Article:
Relative merits of using numbers and biomass in fish community studies
Journal article, Peer reviewed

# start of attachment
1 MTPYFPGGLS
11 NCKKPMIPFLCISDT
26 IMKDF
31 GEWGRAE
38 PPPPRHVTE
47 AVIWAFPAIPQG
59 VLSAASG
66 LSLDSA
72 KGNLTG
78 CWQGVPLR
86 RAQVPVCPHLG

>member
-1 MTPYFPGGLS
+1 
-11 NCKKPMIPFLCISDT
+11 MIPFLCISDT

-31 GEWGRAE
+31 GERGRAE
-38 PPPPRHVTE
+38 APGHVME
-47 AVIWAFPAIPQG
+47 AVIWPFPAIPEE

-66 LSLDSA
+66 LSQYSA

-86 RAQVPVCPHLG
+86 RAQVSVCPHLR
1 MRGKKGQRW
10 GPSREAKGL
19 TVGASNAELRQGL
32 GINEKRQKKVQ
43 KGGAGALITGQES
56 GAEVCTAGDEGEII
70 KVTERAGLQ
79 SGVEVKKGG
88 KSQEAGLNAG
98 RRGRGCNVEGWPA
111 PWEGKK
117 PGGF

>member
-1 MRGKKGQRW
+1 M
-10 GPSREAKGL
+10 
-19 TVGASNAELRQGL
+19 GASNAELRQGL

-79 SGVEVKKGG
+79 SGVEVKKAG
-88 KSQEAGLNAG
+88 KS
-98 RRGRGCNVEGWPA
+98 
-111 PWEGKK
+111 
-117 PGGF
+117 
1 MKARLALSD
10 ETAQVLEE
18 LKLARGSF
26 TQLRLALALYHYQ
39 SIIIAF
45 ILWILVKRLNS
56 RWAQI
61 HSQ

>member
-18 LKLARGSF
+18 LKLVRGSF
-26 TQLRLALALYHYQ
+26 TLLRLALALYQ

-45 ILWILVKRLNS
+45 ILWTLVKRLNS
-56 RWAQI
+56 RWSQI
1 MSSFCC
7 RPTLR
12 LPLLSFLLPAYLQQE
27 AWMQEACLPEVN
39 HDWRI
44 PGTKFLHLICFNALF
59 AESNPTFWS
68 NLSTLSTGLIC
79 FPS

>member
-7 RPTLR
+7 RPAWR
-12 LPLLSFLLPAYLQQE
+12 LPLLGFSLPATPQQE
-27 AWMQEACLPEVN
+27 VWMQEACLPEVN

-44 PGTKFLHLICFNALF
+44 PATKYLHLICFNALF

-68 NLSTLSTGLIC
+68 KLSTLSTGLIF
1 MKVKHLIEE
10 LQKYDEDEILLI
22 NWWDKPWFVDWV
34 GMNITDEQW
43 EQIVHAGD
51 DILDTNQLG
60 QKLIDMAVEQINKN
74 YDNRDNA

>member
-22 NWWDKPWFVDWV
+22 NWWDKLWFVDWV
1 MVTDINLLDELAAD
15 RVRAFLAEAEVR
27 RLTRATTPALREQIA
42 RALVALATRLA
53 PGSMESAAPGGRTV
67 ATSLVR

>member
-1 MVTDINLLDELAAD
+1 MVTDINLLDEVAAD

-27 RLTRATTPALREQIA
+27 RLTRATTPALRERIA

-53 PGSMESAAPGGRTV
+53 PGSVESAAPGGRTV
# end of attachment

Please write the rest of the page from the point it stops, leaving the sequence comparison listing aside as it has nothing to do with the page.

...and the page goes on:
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In descriptions of fish communities, the question of which measure of abundance should be used, whether numbers or biomass, has never been addressed. While both measures are often available, the common practice is to use numerical abundance for such descriptions, without any explicit justification for this choice. In order to contribute to the clarification of this issue, we have compared correspondence analyses/TWIA-classifications performed on both the numerical density and the biomass of the same trawl catches from a region off the western coast of Africa. The situation in which the quantitative aspect of the samples is disregarded, represented by presence/absence analyses, is illustrated for comparison. As it appeared likely that the length of the ecological or biogeographical 'gradient' would be of importance in how different the results of the 2 abundance measures would emerge, a series of subsamples of the total material, representing shorter ecological gradients, was also analysed. The analyses show that in most situations the choice between numbers and biomass matters little. However, in the case of short ecological 'gradients', when all or the large majority of species are common to all samples studied, and the individual fish sizes are different, there may be a marked difference in the patterns shown by the alternative measures of abundance.